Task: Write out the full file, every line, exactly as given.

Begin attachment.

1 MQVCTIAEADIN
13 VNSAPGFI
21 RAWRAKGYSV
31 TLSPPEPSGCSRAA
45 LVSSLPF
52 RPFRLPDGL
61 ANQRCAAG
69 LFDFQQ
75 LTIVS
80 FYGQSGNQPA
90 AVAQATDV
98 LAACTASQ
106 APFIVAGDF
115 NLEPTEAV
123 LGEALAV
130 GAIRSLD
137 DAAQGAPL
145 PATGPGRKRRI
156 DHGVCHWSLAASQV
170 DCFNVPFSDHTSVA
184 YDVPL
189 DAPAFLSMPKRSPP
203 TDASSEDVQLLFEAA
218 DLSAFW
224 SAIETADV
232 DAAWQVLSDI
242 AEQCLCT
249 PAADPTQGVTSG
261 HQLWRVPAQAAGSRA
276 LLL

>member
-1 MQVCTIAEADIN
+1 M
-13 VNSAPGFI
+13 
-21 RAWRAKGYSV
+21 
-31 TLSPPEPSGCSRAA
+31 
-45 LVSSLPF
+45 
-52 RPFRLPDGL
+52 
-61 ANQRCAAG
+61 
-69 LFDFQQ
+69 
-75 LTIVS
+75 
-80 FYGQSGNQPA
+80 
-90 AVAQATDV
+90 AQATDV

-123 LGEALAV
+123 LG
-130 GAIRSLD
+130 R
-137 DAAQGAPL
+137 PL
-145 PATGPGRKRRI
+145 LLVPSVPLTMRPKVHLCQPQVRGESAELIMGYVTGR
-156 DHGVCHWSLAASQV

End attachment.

1 MQVCTIAEADIN
13 VNSAPGFI
21 RAWRAKGYSV
31 TLSPPEPSGCSRAA
45 LVSSLPF
52 RPFRLPDGL
61 ANQRCAAG
69 LFDFQQ
75 LTIVS
80 FYGQSGNQPA
90 AVAQATDV
98 LAACTASQ
106 APFIVAGDF
115 NLEPTEAV
123 LGEALAV
130 GAIRSLD
137 DAAQGAPL
145 PATGPGRKRRI
156 DHGVCHWSLAASQV
170 DCFNVPFSDHTSVA
184 YDVPL
189 DAPAFLSMPKRSPP
203 TDASSEDVQLLFEAA
218 DLSAFW
224 SAIETADV
232 DAAWQVLSDI
242 AEQCLCT
249 PAADPTQGVTSG
261 HQLWRVPAQAAGSRA
276 LLL

>member
-1 MQVCTIAEADIN
+1 M
-13 VNSAPGFI
+13 
-21 RAWRAKGYSV
+21 
-31 TLSPPEPSGCSRAA
+31 
-45 LVSSLPF
+45 
-52 RPFRLPDGL
+52 
-61 ANQRCAAG
+61 
-69 LFDFQQ
+69 
-75 LTIVS
+75 
-80 FYGQSGNQPA
+80 
-90 AVAQATDV
+90 AQATDV

-123 LGEALAV
+123 LG
-130 GAIRSLD
+130 R
-137 DAAQGAPL
+137 PL
-145 PATGPGRKRRI
+145 LLVPSVPLTMRPKVHLCQPQVRGESAELIMGYVTGR
-156 DHGVCHWSLAASQV